The woman pinched her lips together, then called. "Camilla! Camilla!"

The woman let the door open wider and Hornblower could see a young Spanish girl approaching from the recesses of the hallway. She was small and thin and young, no more than twelve, dressed in a black shift and a black sweater, an apron around her waist. Her skin was dark olive, her eyes like saucers of dark brown chocolate surrounded with milk, and her hair was the blue-black color of a raven's wing. She shifted her eyes from Hornblower to the old woman.

"Was will er?" said the old woman to the girl.

"What do you want, señor?" translated Camilla.

"The lady next door, where is she?" asked Hornblower softly and hopefully.

"Er will wissen, wo," the girl hesitated as if searching for the German translation, "das Mädchen von nächster Tür ist?" The girl darted her eyes to both adults, then lowered them and waited for the old woman to speak.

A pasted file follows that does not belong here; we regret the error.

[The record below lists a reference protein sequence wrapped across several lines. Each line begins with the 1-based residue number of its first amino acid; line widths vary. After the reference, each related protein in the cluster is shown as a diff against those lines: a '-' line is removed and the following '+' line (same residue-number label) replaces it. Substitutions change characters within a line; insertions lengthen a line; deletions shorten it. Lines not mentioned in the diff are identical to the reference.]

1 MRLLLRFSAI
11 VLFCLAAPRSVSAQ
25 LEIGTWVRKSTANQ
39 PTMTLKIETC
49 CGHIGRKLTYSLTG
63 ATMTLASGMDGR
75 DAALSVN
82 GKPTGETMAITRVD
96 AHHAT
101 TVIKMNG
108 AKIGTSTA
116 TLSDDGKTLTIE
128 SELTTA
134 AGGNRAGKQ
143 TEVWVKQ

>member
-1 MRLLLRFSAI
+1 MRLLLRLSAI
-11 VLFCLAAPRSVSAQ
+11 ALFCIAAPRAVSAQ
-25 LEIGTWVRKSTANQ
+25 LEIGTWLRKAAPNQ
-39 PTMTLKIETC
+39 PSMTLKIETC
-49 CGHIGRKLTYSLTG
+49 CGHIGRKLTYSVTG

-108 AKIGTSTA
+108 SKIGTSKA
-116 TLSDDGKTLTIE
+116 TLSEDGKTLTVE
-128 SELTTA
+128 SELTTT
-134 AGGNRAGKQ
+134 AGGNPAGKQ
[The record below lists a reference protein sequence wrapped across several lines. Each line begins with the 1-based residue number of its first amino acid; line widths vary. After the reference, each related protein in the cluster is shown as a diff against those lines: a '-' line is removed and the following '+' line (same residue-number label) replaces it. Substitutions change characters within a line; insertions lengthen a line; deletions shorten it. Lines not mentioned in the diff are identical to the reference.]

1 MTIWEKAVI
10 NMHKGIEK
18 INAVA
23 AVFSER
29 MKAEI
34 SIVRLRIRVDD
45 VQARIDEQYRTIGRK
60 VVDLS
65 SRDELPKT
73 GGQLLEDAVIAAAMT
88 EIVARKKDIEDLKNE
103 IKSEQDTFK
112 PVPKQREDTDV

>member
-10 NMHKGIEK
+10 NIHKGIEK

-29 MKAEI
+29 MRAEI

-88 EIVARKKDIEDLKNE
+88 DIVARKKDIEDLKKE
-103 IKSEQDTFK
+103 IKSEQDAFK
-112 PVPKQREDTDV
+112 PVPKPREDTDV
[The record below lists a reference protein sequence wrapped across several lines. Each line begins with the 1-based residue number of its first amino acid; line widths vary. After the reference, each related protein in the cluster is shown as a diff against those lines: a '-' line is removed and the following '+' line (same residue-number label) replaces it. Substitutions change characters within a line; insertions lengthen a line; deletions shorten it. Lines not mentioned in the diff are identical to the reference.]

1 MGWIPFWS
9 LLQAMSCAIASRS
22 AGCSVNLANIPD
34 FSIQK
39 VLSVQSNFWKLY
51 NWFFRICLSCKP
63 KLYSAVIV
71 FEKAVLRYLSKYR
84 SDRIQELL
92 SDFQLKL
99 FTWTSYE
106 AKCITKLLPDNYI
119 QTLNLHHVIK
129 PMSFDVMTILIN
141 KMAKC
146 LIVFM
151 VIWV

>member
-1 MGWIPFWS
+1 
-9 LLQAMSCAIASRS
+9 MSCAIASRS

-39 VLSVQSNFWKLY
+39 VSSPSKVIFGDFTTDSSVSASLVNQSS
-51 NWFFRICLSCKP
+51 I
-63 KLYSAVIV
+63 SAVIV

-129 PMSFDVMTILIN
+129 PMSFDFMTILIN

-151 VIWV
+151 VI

The old woman's brow furrowed, her eyes narrowed, and she glared at Hornblower. "Das Mädchen ist bei der Geburt gestorben."

The young girl bowed her head and avoided translating.

"Please. What does she say?" pleaded Hornblower.

The girl raised her eyes to Hornblower, then looked away. Biting her lower lip, she said gently, "She is... dead."

Hornblower nearly fell backwards and gasped. Recovering from the blow, he shook his head. "No. You must have misunderstood. She cannot ..."

The little girl looked at the floor. "No, señor. She says she died during the birth."

Hornblower tried to make his mind think and form a question. "What... what... was it? A boy?"

"Er will wissen," sighed the young girl thinking, "wenn das Baby ein ... ein Junge war?"

The old woman softened her features. "Nein war das Baby ein Mädchen."

The little girl glanced at Hornblower and lowered her eyes, shaking her head. "It was a girl, señor."

"A girl? We had a little girl?" he whispered. Hornblower swallowed. His eyes were blurring. "Where is she? Where is the baby?"

Camilla asked the old woman, who hesitated in the reply. The young Spanish girl looked up into Hornblower's moist eyes and shook her head. "The baby ... the baby died."

Stunned and silent, Hornblower roused. With but a breath in his lungs, he barely choked out the question, "Where did they bury my wife?"